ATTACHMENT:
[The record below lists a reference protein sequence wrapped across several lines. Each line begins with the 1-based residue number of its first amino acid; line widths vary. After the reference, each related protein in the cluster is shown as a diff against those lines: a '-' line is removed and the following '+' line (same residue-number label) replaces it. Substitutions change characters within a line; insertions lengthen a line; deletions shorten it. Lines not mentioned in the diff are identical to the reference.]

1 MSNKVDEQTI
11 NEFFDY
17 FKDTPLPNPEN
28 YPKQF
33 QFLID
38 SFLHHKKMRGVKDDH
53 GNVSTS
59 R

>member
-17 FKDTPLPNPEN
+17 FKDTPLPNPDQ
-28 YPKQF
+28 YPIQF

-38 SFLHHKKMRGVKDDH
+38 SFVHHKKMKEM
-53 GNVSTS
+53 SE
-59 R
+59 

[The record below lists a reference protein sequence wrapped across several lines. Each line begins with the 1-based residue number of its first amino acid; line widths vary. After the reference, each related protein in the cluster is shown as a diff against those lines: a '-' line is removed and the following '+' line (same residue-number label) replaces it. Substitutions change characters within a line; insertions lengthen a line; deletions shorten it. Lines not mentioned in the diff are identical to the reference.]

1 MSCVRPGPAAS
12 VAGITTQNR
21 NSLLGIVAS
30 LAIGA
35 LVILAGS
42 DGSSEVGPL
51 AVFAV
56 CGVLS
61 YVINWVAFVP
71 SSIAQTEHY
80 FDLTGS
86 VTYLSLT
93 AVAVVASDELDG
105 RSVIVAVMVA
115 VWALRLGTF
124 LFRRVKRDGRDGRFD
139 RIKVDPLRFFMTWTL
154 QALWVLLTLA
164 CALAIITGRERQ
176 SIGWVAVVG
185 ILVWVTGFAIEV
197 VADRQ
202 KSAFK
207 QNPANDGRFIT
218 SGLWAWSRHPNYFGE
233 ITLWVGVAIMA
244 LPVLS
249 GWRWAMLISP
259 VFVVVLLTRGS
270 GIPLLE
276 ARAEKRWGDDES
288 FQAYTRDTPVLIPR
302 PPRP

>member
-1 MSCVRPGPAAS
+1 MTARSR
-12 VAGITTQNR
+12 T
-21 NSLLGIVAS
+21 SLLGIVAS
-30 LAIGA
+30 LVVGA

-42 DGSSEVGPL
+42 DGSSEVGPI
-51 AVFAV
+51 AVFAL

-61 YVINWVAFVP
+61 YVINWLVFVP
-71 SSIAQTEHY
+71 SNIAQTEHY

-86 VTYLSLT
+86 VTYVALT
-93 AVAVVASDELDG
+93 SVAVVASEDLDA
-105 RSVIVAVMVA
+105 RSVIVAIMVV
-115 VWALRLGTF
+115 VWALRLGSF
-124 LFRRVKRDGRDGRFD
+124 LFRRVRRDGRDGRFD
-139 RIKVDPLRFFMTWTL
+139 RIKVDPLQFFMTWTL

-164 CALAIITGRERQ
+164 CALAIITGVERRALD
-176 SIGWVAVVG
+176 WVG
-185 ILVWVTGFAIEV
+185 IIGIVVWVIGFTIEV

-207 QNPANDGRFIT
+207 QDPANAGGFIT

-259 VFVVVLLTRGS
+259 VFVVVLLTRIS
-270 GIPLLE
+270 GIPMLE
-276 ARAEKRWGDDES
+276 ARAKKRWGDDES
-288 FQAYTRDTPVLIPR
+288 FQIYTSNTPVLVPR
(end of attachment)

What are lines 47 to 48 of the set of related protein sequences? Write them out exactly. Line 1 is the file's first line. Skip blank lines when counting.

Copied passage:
233 ITLWVGVAIMA
244 LPVLS